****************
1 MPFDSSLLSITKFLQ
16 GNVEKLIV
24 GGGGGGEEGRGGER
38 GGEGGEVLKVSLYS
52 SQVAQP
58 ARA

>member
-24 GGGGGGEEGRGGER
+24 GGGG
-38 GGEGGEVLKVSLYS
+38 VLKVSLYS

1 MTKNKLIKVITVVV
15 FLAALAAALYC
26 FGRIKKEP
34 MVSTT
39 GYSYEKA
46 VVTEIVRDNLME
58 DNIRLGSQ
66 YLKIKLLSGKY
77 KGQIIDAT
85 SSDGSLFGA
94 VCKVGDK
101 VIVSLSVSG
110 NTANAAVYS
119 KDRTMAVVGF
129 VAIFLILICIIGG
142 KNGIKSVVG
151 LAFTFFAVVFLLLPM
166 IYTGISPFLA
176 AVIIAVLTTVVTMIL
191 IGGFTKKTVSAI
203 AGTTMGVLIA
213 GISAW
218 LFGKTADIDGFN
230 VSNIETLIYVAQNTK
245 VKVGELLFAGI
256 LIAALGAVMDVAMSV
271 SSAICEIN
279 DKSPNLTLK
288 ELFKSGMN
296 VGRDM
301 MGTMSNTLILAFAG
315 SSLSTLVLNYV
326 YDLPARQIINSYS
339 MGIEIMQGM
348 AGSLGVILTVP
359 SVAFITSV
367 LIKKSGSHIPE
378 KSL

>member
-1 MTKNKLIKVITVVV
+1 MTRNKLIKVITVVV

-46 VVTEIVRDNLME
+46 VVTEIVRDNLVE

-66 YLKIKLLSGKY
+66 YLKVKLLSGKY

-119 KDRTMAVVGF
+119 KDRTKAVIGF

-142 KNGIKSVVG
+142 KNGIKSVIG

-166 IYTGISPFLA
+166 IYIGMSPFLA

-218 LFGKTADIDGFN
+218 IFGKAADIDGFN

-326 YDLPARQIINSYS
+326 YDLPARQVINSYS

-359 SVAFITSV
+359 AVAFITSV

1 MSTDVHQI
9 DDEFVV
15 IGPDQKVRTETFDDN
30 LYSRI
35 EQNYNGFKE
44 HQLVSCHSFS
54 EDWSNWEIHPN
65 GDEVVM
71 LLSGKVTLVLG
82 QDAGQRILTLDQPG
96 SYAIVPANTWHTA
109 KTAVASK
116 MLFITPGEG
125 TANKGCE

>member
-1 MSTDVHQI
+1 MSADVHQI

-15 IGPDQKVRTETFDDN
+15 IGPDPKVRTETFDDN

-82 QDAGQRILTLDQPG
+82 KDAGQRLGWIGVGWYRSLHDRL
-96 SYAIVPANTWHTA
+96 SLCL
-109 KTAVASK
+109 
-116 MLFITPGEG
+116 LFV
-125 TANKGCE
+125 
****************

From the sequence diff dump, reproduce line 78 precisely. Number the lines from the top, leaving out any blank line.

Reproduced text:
82 QDAGQRILTLDQPG